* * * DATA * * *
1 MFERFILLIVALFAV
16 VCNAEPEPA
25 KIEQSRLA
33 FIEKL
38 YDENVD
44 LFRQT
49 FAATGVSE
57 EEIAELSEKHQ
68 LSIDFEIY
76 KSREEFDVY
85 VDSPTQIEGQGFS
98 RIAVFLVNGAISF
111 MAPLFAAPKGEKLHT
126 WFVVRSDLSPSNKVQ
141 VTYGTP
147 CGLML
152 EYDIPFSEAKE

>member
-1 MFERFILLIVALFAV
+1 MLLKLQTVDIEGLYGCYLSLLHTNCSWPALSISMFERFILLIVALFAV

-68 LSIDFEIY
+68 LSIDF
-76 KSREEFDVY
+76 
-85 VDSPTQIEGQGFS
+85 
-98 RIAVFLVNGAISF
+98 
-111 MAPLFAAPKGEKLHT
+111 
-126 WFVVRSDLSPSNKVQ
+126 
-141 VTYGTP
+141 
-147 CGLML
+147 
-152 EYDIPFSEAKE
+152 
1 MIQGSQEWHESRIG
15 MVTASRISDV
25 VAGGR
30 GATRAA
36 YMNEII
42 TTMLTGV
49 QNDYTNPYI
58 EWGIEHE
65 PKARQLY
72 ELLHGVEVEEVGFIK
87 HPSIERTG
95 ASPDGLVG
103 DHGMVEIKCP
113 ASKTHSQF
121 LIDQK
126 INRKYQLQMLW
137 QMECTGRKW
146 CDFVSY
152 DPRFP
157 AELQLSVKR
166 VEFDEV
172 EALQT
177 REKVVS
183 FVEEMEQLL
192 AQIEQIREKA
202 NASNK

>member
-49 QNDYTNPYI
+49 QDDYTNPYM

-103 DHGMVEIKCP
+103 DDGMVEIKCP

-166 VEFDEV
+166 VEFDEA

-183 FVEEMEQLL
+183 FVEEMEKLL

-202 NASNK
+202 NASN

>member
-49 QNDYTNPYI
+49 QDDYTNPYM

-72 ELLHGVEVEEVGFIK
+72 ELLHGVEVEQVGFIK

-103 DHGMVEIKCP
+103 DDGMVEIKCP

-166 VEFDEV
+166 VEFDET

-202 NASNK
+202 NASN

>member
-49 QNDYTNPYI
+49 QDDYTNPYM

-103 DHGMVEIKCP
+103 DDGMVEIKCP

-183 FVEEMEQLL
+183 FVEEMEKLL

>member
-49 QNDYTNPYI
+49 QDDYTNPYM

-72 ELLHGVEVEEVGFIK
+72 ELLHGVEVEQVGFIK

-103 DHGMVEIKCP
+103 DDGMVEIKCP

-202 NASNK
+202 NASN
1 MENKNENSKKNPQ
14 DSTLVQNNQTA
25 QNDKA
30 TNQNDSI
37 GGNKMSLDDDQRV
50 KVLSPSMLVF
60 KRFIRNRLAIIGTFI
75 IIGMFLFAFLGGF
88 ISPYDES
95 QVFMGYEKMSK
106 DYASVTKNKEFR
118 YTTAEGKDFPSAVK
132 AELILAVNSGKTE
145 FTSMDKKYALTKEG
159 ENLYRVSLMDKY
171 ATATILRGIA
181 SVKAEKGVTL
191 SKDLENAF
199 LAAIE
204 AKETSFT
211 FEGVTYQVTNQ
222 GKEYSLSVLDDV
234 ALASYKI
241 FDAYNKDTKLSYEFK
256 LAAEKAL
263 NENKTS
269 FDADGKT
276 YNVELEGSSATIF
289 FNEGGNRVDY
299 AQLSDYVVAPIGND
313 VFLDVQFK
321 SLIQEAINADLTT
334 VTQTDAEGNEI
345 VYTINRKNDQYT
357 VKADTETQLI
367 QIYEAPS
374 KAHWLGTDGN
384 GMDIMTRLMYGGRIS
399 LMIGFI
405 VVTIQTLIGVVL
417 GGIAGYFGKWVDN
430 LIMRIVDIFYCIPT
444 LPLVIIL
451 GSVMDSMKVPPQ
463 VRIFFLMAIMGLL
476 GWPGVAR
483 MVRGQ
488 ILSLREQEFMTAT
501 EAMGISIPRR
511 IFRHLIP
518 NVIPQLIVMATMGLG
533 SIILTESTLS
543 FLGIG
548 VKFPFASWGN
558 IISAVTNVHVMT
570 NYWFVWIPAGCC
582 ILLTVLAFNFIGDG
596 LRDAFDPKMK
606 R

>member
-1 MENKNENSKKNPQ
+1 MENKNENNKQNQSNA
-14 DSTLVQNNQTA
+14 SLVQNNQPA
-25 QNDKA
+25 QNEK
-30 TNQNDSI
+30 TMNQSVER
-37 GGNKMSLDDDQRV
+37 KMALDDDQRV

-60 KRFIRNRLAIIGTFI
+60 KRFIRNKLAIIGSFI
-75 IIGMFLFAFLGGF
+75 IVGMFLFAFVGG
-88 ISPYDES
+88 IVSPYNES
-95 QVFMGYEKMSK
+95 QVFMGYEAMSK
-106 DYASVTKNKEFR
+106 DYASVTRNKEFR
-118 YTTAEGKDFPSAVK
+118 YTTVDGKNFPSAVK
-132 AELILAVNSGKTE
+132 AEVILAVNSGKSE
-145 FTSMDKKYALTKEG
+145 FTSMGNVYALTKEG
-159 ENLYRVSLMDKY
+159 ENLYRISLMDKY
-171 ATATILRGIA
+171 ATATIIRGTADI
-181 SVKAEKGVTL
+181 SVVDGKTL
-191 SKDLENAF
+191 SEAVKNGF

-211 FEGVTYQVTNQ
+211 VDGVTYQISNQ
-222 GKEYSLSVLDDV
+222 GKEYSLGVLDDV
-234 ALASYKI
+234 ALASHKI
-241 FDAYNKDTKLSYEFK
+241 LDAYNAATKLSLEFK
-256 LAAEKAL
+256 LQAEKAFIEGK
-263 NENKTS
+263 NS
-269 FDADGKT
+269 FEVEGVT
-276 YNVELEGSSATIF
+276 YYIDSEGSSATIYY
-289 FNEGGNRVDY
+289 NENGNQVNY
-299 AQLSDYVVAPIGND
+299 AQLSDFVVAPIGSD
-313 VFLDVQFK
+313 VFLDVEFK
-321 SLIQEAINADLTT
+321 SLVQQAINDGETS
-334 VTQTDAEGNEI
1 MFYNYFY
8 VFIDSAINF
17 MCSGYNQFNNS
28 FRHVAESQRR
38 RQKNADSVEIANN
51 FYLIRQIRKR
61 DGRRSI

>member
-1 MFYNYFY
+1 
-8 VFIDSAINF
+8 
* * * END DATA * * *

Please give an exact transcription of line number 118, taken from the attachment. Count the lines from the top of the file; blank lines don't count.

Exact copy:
171 ATATILRGIA